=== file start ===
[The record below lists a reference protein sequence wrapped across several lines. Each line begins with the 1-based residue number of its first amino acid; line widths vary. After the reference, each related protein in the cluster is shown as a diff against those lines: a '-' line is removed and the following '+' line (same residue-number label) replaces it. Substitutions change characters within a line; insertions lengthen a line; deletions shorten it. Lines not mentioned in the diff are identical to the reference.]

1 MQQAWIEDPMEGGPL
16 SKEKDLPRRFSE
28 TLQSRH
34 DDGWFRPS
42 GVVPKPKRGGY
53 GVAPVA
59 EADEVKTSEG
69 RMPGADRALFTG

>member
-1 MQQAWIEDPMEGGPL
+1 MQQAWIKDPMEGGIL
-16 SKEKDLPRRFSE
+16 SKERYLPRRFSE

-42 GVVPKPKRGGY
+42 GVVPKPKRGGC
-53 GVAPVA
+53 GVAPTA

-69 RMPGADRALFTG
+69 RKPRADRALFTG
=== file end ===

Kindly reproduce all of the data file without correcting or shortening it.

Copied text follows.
[The record below lists a reference protein sequence wrapped across several lines. Each line begins with the 1-based residue number of its first amino acid; line widths vary. After the reference, each related protein in the cluster is shown as a diff against those lines: a '-' line is removed and the following '+' line (same residue-number label) replaces it. Substitutions change characters within a line; insertions lengthen a line; deletions shorten it. Lines not mentioned in the diff are identical to the reference.]

1 MQQAWIEDPMEGGPL
16 SKEKDLPRRFSE
28 TLQSRH
34 DDGWFRPS
42 GVVPKPKRGGY
53 GVAPVA
59 EADEVKTSEG
69 RMPGADRALFTG

>member
-1 MQQAWIEDPMEGGPL
+1 MQQAWIKDPMEGGIL
-16 SKEKDLPRRFSE
+16 SKERYLPRRFSE

-42 GVVPKPKRGGY
+42 GVVPKPKRGGC
-53 GVAPVA
+53 GVAPTA

-69 RMPGADRALFTG
+69 RKPRADRALFTG